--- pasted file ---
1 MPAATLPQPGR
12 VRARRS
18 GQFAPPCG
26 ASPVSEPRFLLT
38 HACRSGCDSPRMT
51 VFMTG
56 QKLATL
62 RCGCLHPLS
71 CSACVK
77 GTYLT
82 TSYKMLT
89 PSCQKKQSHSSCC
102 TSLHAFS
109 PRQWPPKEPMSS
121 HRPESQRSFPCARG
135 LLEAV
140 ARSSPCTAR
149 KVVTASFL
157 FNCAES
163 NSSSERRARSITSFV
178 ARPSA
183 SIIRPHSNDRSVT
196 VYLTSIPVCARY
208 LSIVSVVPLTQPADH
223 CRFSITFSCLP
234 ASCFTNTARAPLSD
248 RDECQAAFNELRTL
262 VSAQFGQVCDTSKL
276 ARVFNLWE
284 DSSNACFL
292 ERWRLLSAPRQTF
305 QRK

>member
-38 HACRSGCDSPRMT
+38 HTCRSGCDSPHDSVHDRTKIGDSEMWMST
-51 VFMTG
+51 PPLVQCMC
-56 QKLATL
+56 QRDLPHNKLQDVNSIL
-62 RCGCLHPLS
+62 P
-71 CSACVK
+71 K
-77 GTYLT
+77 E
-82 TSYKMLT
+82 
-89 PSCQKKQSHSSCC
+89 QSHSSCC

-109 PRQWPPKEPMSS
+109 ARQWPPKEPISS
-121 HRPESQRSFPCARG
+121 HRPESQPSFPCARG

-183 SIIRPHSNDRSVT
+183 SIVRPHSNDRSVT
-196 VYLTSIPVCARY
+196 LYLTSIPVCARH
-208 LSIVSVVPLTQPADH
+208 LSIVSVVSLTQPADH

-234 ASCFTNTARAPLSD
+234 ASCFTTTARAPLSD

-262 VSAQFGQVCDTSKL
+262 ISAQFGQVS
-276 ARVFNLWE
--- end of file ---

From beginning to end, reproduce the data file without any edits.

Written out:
1 MPAATLPQPGR
12 VRARRS
18 GQFAPPCG
26 ASPVSEPRFLLT
38 HACRSGCDSPRMT
51 VFMTG
56 QKLATL
62 RCGCLHPLS
71 CSACVK
77 GTYLT
82 TSYKMLT
89 PSCQKKQSHSSCC
102 TSLHAFS
109 PRQWPPKEPMSS
121 HRPESQRSFPCARG
135 LLEAV
140 ARSSPCTAR
149 KVVTASFL
157 FNCAES
163 NSSSERRARSITSFV
178 ARPSA
183 SIIRPHSNDRSVT
196 VYLTSIPVCARY
208 LSIVSVVPLTQPADH
223 CRFSITFSCLP
234 ASCFTNTARAPLSD
248 RDECQAAFNELRTL
262 VSAQFGQVCDTSKL
276 ARVFNLWE
284 DSSNACFL
292 ERWRLLSAPRQTF
305 QRK

>member
-38 HACRSGCDSPRMT
+38 HTCRSGCDSPHDSVHDRTKIGDSEMWMST
-51 VFMTG
+51 PPLVQCMC
-56 QKLATL
+56 QRDLPHNKLQDVNSIL
-62 RCGCLHPLS
+62 P
-71 CSACVK
+71 K
-77 GTYLT
+77 E
-82 TSYKMLT
+82 
-89 PSCQKKQSHSSCC
+89 QSHSSCC

-109 PRQWPPKEPMSS
+109 ARQWPPKEPISS
-121 HRPESQRSFPCARG
+121 HRPESQPSFPCARG

-183 SIIRPHSNDRSVT
+183 SIVRPHSNDRSVT
-196 VYLTSIPVCARY
+196 LYLTSIPVCARH
-208 LSIVSVVPLTQPADH
+208 LSIVSVVSLTQPADH

-234 ASCFTNTARAPLSD
+234 ASCFTTTARAPLSD

-262 VSAQFGQVCDTSKL
+262 ISAQFGQVS
-276 ARVFNLWE